Imaging the Developing Lung to Explore a Critical Disease in Preterm Babies

Dr. Kent Willis is a neonatologist physician-scientist at the University of Alabama at Birmingham (USA). He splits his time between critical care for preterm newborns and running a lab focused on exploring how the early life microbiome influences disease in newborn babies.

His lab uses a number of gnotobiotic mouse models, ex vivo lung culture and in vitro lung organoid and tissue models primarily focused on understanding the gut-lung axis in bronchopulmonary dysplasia (BPD).

An image that Dr. Willis posted on Twitter of a whole, adult mouse lung captured using light sheet fluorescence microscopy caught our eye. We reached out to learn more about his research.

How did you become interested in bronchopulmonary dysplasia (BPD)?

Dr. Kent Willis (right) and Ahmed Abdelgawad, MS of the University of Alabama at Birmingham (USA)

Dr. Kent Willis MD (right) and staff researcher, Ahmed Abdelgawad, MS, who performed the tissue clearing and sample preparation for the imaging featured in this article.

BPD is the most severe and life-threating disease of preterm babies. BPD affects the smallest and most premature newborns and is quite common (more than half of extremely preterm newborns). Sadly, it also has a very high mortality. More newborns die of BPD per year than children of any age die of all forms of childhood cancer.

As a neonatologist, BPD is one of the most dangerous diseases that may affect my patients, and since it only happens in preterm babies less is understood about it than many adult lung diseases.

What big research goals are you currently focusing on?

Our main research goals are to explore how the microbiome helps shape immune development in newborns and how this potentially goes awry in preterms. We are expanding our use of light sheet microscopy to several of our projects under this main goal but the particular project these images are from is focused on exploring neural-immune interactions in the developing lung.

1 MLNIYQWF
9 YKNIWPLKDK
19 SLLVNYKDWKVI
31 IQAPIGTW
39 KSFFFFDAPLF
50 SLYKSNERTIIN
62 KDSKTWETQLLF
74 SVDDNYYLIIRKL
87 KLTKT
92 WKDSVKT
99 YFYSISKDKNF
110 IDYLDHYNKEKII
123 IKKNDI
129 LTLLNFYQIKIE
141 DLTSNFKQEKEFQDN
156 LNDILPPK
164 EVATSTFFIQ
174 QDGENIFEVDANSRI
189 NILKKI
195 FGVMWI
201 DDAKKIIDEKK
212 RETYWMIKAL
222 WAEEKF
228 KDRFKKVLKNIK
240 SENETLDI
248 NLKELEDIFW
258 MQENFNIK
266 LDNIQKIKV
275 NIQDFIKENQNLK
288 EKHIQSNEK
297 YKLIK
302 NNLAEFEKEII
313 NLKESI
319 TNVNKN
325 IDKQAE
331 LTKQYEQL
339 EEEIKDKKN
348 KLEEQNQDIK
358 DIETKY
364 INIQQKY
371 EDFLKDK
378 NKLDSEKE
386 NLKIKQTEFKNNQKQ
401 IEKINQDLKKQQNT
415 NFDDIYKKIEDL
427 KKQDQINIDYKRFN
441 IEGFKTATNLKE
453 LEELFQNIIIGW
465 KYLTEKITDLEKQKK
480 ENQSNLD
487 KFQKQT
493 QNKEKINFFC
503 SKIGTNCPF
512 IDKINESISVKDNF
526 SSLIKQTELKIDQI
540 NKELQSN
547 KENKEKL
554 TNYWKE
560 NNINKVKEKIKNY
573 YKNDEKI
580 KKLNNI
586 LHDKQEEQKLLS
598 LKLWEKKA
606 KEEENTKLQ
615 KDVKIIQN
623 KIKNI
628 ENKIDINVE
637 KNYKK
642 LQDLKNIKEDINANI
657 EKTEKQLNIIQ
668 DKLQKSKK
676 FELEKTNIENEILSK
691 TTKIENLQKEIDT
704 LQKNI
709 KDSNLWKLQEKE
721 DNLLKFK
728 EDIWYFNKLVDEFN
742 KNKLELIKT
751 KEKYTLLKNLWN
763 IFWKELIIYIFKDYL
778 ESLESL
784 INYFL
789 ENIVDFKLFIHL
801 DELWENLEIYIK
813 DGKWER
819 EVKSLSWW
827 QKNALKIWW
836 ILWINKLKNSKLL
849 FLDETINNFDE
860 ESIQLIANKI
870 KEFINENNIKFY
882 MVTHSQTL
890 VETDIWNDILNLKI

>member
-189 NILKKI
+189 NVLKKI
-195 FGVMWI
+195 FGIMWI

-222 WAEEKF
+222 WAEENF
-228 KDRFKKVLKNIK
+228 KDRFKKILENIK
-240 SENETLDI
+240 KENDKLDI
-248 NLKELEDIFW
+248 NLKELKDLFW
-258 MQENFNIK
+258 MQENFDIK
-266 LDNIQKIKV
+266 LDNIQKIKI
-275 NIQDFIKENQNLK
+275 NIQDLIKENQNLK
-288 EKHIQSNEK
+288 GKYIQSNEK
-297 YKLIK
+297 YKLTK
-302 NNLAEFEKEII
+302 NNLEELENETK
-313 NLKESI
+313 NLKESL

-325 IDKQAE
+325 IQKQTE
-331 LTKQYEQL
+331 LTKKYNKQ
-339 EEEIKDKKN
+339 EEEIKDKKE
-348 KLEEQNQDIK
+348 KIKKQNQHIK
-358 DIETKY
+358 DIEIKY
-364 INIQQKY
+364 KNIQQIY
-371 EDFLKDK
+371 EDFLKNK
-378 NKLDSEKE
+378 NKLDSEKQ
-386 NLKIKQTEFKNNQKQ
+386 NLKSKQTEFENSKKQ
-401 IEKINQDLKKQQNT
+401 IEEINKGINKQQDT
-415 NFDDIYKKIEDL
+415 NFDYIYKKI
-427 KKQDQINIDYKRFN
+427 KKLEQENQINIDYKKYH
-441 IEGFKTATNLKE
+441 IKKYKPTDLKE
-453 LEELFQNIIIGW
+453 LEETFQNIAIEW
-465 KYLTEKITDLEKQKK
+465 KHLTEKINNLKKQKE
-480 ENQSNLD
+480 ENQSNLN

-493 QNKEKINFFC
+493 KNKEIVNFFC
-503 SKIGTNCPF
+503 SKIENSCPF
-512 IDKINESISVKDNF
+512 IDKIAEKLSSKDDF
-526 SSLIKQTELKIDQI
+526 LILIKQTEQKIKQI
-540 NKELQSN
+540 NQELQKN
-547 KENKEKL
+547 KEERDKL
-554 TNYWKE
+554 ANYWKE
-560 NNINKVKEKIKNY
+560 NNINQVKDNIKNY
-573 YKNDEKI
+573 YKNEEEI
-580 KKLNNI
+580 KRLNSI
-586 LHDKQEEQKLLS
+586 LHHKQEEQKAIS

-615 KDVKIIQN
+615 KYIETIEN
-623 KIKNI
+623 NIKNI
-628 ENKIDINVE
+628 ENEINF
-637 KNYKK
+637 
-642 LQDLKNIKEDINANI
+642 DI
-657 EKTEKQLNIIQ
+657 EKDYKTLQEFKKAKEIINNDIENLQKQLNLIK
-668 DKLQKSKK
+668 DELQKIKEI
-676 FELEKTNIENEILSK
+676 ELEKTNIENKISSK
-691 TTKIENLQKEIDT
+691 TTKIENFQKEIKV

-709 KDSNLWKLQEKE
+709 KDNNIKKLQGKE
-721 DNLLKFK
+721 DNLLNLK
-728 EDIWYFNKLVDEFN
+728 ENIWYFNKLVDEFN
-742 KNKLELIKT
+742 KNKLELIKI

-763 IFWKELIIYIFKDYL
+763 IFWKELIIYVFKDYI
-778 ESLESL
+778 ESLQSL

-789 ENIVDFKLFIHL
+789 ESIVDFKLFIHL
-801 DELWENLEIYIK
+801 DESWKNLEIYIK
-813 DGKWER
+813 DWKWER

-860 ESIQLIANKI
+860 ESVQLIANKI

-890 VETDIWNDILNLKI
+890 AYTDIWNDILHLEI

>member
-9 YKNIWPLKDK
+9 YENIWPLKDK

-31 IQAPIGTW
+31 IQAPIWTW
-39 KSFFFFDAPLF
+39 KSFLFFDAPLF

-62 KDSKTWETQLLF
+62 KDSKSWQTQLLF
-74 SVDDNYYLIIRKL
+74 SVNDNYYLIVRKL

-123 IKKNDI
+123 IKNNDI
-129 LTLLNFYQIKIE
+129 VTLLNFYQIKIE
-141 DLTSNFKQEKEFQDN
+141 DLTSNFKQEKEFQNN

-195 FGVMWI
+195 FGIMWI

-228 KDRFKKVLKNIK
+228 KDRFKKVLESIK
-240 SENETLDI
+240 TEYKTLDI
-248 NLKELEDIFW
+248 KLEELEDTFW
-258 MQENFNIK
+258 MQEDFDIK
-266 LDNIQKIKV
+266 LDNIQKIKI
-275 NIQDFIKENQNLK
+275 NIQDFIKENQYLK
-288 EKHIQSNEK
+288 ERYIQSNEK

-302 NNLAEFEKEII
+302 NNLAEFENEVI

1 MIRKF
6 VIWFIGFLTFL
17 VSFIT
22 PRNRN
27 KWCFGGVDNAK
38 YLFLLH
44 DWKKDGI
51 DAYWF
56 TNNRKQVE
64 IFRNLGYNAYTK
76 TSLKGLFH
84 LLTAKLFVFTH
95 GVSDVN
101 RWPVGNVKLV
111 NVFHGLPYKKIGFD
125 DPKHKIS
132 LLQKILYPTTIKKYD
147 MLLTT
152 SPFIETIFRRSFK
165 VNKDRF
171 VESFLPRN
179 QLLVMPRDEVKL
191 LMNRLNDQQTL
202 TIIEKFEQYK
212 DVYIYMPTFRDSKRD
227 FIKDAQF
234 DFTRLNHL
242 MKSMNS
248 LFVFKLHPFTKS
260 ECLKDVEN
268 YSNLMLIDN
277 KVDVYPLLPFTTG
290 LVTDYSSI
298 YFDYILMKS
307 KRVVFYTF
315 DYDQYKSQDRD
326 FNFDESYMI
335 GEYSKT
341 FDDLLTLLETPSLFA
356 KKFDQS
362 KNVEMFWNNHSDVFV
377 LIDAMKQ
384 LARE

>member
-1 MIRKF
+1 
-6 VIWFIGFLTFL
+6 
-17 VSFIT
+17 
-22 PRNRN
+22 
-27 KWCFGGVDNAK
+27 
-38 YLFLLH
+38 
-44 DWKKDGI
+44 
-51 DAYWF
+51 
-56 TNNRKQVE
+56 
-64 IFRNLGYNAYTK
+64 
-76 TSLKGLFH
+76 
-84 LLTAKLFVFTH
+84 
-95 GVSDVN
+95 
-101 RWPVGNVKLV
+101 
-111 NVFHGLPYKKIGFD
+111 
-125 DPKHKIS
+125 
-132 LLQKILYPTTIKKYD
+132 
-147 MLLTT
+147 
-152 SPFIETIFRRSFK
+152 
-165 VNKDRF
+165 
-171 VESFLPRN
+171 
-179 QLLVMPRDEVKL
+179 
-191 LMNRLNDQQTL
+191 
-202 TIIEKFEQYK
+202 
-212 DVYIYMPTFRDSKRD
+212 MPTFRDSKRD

Adult mouse lung with sympathetic nerves stained with tyrosine hydroxylase (TH) (magenta) and tissue autofluorescence in green. Imaged using light sheet microscopy.

How is light sheet microscopy enabling your research?

Previously we have used confocal microscopy, but we are using iDISCO+-based tissue clearing and light sheet microscopy because it allows us to greatly expand the scale of the imaging we can perform. This is very important for thin, complex 3D structures like pulmonary nerves. Using more traditional microscopy you would need to cut the lung tissue into hundreds of slides that at most would only contain a very short segment (or cross section) of an individual nerve, then try to reconstruct the 3D shape afterwards using imaging software. While sample preparation may take awhile for cleared tissues, we can scan the entire lung in 3D in a matter of minutes and the light sheet microscope shows us extremely complex neural networks without spending hours trying to piece the images back together.

Adult mouse lung with sympathetic nerves stained with tyrosine hydroxylase (TH). Imaged using light sheet microscopy.

Learn More

Visit Dr. Willis’s lab webpage or read a recent publication from Dr. Willis and his colleagues: The gut mycobiome of healthy mice is shaped by the environment and correlates with metabolic outcomes in response to diet. Link

Learn about ZEISS solutions for light sheet microscopy.

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